Do you know the difference between 1031 Exchange and 1033 Exchange? For investor owners, these are important IRS provisions to know.
In a 1031 Exchange, an Investor Owner elects to sell a property and “exchanges” it for a like-kind investment property, at an equal or higher value. The owner cannot take receipt of the proceeds, or it becomes taxed. Instead it must reside with a qualified intermediary from the close of escrow on property #1, through the close of escrow on property #2. There are timeline restrictions of 45 and 180 days, and there must be three properties identified to purchase.
In a 1033 Exchange, an investor owner has relinquished the property through a “forced conversion’, such as an Eminent Domain action, condemnation, or natural disaster. This 1033 deferment allows the owner to avoid capital gains or depreciation recapture taxes on any gains. These expenses could exceed 20 to 30% of the investors proceeds otherwise. Also, the proceeds do not have to reside with an intermediary. The second property purchased must also be “like kind” investment property, but the timelines can be two to three years. There are no property identification requirements, and, the investor is not required to re-invest all equity realized out of the forced conversion as long as the total value of the replacement property is equal or grater than the value of the forced conversion.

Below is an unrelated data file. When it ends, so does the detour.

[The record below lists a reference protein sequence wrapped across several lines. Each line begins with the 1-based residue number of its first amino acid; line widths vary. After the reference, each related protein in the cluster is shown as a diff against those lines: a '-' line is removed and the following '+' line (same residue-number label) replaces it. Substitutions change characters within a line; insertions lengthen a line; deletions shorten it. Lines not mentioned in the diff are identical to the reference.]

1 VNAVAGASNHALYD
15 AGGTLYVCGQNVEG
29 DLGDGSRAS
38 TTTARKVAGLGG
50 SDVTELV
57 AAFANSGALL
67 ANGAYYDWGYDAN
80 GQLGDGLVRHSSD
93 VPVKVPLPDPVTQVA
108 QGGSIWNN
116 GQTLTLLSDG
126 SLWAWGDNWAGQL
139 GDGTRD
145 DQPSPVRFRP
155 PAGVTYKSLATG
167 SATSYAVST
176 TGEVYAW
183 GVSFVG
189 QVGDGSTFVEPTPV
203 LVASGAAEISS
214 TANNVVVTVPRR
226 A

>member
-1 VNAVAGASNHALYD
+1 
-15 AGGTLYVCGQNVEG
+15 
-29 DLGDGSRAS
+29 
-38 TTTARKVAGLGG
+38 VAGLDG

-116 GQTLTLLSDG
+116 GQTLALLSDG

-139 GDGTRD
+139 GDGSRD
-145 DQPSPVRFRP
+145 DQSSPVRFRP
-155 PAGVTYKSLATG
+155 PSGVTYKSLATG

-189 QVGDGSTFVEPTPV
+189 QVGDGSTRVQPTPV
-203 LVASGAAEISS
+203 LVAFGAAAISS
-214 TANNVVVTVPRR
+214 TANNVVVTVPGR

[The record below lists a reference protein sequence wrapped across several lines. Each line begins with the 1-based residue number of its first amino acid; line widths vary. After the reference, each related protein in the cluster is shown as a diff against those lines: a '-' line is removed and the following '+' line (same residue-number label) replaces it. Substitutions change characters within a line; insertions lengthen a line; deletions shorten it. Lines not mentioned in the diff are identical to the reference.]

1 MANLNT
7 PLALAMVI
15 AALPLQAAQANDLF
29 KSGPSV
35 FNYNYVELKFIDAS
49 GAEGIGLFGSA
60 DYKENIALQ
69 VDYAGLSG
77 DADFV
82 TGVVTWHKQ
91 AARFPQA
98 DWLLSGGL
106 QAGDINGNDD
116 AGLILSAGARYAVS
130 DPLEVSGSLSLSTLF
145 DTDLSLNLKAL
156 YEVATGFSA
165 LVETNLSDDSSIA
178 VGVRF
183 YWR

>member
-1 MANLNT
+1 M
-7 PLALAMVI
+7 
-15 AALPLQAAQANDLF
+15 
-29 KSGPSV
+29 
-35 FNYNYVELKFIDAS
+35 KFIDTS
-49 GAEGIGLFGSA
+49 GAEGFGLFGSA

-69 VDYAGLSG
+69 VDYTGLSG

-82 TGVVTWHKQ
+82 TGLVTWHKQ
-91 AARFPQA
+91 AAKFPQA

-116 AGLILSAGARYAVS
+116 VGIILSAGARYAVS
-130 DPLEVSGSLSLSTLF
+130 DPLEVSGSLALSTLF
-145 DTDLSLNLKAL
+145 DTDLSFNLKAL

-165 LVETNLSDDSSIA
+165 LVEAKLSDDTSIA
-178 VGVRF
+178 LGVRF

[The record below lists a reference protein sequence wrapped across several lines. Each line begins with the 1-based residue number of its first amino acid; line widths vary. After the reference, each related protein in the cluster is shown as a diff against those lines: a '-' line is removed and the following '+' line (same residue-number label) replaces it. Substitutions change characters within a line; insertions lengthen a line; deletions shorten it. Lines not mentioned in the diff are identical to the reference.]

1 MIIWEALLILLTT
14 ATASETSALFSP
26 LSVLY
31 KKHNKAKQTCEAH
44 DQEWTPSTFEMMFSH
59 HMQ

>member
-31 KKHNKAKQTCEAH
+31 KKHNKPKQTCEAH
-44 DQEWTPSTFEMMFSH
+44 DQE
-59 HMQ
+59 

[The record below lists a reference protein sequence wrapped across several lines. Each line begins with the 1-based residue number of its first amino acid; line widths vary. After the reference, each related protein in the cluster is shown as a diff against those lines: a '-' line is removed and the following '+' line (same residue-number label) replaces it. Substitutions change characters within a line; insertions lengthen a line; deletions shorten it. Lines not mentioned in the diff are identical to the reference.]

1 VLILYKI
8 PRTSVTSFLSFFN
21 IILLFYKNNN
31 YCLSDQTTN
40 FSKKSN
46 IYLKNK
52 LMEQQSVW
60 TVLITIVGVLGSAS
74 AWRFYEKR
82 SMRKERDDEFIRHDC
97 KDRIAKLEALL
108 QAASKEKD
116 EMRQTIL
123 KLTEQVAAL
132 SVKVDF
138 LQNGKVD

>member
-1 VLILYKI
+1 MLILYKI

If you are subject to a “forced conversion”, research the benefits of a 1033 Exchange to determine your best options. Give us a call to help with your next 1031 or 1033 Exchange.